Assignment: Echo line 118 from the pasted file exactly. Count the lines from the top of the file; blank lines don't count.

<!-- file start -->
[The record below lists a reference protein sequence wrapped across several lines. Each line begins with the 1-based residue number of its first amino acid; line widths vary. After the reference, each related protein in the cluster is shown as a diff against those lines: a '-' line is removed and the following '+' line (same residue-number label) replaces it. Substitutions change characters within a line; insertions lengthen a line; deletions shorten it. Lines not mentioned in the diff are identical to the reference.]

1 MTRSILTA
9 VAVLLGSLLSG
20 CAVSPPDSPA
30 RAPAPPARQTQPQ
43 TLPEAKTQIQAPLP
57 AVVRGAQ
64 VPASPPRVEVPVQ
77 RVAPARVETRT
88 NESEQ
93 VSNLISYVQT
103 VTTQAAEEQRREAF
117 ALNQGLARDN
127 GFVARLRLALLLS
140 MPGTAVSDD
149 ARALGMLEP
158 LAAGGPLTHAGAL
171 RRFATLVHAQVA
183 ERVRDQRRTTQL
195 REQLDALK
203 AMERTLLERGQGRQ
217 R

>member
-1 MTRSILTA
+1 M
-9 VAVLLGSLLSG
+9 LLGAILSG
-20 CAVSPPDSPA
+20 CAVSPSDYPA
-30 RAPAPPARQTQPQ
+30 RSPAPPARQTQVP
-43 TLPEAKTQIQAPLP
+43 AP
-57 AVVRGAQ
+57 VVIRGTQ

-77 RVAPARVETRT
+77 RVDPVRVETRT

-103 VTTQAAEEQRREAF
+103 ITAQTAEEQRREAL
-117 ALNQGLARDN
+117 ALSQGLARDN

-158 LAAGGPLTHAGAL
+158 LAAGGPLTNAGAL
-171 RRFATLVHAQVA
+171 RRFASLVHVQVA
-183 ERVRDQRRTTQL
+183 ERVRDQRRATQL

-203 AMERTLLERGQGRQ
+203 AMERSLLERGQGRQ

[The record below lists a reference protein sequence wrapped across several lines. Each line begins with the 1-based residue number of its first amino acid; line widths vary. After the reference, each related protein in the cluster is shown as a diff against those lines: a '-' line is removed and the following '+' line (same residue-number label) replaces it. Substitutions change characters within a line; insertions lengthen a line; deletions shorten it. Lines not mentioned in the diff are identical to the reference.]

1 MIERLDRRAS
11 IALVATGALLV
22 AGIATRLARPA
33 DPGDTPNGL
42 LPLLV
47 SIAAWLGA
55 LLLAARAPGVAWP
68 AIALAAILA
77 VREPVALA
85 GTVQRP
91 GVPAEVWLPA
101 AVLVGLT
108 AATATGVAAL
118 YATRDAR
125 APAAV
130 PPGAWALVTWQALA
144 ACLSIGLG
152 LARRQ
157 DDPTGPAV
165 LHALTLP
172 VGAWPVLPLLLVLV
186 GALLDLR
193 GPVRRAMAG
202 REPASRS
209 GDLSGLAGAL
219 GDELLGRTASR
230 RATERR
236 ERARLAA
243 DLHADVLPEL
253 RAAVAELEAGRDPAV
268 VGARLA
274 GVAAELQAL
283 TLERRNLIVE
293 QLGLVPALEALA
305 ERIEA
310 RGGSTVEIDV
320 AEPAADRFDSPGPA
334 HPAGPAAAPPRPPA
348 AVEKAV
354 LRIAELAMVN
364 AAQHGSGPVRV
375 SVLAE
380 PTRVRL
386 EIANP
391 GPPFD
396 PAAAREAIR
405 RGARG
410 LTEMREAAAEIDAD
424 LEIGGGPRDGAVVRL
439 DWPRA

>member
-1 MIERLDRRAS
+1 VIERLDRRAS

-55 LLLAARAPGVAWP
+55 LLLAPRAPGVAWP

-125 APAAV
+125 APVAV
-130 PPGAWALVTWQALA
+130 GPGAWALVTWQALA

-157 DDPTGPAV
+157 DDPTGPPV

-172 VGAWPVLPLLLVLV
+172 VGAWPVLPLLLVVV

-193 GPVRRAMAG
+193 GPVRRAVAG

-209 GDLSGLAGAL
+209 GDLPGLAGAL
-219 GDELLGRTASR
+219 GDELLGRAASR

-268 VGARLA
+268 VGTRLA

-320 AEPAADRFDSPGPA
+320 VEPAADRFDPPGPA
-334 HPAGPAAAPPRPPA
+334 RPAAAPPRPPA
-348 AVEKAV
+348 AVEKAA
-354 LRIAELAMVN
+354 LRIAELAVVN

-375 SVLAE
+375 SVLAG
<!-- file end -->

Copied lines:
-219 GDELLGRTASR